Last November I wasn’t sure whether to apply for the prestigious European Parliament traineeship. I did it anyway, without hoping for much. When I received a call back I thought it was a joke. I never imagined that my profile would be of particular interest to such a high-ranking organisation. But what I’ve discovered, is that sometimes, particularly during hard times like when you’re hit by a sudden pandemic, we can underestimate ourselves and surprise ourselves too. 

This traineeship helped increase my self-esteem despite the challenges of training during a pandemic.


Challenges and Rewards

My office was beautiful; an oval-shaped, bright open space with separate desks. Although I was just a trainee, I had my own personal space and a label with my name on the side. However, I was not able to visit my splendid new office on a daily basis. For the most part, I worked from an apartment in Brussels for the duration of my five-month traineeship.

There was no denying that the pandemic had made the Robert Schuman Traineeship at the European Parliament more of a challenge. The situation was bordering on the paradoxical. As a contractual obligation, trainees had to stay within 50 km of the office, yet we couldn’t physically go to the office.

Would you do this again?

I asked some of my fellow trainees what they thought about the experience of working for the European Parliament:

‘Yes, definitely’, said Amalia, 28, from Denmark. ‘I got some really valuable experiences and excellent guidance from both my supervisor and the other press officers’.

‘It was one of the most incredible experiences of my life. My work had meaning, and it was valuable, and I couldn’t ask for anything else’, asserted Sofia, 28, from Portugal.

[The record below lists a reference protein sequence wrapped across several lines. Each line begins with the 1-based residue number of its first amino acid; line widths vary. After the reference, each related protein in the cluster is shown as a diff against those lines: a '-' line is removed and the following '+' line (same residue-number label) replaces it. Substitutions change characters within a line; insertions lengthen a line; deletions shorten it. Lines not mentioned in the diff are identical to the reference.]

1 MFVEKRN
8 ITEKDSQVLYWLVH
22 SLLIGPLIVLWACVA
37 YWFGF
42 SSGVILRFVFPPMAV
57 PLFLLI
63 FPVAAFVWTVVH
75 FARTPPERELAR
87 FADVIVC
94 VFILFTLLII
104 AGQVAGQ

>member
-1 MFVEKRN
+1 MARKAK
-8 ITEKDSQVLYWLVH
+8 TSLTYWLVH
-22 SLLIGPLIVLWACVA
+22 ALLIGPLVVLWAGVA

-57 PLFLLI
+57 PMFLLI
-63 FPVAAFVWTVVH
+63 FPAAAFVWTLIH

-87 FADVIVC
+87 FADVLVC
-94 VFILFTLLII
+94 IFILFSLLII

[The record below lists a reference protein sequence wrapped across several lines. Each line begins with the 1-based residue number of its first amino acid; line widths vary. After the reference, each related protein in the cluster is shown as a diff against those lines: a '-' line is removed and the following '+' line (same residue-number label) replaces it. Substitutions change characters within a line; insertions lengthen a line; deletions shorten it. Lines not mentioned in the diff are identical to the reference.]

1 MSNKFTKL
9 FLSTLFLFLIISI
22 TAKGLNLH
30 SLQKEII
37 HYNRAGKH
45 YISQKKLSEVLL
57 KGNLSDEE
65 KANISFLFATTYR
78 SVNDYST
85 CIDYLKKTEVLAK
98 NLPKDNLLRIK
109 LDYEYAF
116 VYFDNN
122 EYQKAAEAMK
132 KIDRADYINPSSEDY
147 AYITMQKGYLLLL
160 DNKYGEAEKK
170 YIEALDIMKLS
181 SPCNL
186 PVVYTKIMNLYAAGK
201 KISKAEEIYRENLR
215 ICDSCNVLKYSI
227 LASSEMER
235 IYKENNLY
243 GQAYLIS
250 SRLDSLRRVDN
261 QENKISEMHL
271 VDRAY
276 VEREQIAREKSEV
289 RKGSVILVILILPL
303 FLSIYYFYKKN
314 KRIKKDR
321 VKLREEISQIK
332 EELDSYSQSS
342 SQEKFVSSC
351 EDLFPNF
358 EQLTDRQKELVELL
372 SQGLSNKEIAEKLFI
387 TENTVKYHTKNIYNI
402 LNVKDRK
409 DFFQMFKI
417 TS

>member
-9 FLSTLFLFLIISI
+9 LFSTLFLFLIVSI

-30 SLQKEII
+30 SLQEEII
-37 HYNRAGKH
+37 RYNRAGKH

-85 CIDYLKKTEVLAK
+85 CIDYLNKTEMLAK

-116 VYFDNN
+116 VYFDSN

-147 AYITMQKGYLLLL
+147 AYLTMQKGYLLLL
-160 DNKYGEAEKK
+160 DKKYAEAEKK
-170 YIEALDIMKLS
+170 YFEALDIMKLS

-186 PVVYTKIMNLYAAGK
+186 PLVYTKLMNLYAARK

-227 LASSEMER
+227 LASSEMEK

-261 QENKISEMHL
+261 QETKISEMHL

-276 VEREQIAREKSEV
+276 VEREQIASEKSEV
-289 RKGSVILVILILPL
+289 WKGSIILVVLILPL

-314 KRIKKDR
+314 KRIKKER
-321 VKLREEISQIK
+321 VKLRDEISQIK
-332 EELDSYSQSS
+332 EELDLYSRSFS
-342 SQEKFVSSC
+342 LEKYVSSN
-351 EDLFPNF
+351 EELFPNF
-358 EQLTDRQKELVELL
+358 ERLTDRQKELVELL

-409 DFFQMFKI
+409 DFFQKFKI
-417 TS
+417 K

‘I have a better understanding of how the EP works; how it acts within the broader European mechanism’, explained Gabriele, 23, from Lithuania. ‘Additionally, I grew as a professional. I improved my communication skills and learnt how to transfer European jargon into something that would be more accessible to a broader public’.

The Application Process

It’s not easy to get the Schuman Traineeship. It is a well-paid experience open mainly to EU citizens. Only three per cent of applicants get the opportunity to become a trainee.

The programme is an excellent opportunity to gain first-hand experience of the daily workings of the European Parliament.

‘I study a field that is very much related to international organisations, and I hope to make it to some of them in the future as a full-time employee. So, this was sort of a first step; I wanted to see how it works inside’, said Lucie, 24, from the Czech Republic when explaining her motivation for applying.

The Work/Life Balance

The pandemic made our daily routines extremely challenging. Waking up early every morning only to remain indoors and sometimes even work from bed in your pyjamas for extended hours, was mentally and physically tasking. All of us had a case of ‘zoom fatigue’ while trying to be proactive throughout the traineeship. Admitting our frustration helped immensely.

Looking back, I feel so lucky to have developed a bond with my fellow trainees on top of the support I received from the EP team.

‘I made friends for life’, said Gabriele. ‘My fellow trainees were an amazing and supportive bunch. Without them, it all would have been extremely less exciting’.

The experience made all of us more aware of the importance of good human relations and compassion in a working environment. Many of my fellow colleagues experienced health, family, and mental health issues during the traineeship. Much time was therefore spent supporting each other as best we could. This was particularly interesting to me since Brussels is the quintessential ‘hectic environment’ where people usually put their careers ahead of everything else. But we found a way to strike that life/work balance. We worked hard, but we also had time to go beyond the Brussels stereotype when it comes to social relations. Had I stayed in a toxic environment of inharmony and unhealthy competition, I don’t think I would have stayed.

The Future

So what now?

I gained great skills, a better CV and more self-confidence that was badly needed when it comes to dealing with the dreaded, ‘We regret to inform you …’ email on your latest job hunt.

I strongly recommend applying to anyone interested. And don’t be discouraged if you’re not successful the first time around. Just try again!

‘Do it. Don’t be afraid’, suggests Sofia. ‘Don’t be afraid of learning, of asking and believing in yourself. Your voice is valuable, trust me — wherever you come from’. Lucie agrees with this: ‘Go for it, do that application even if you think you will not get in — because you never know!’.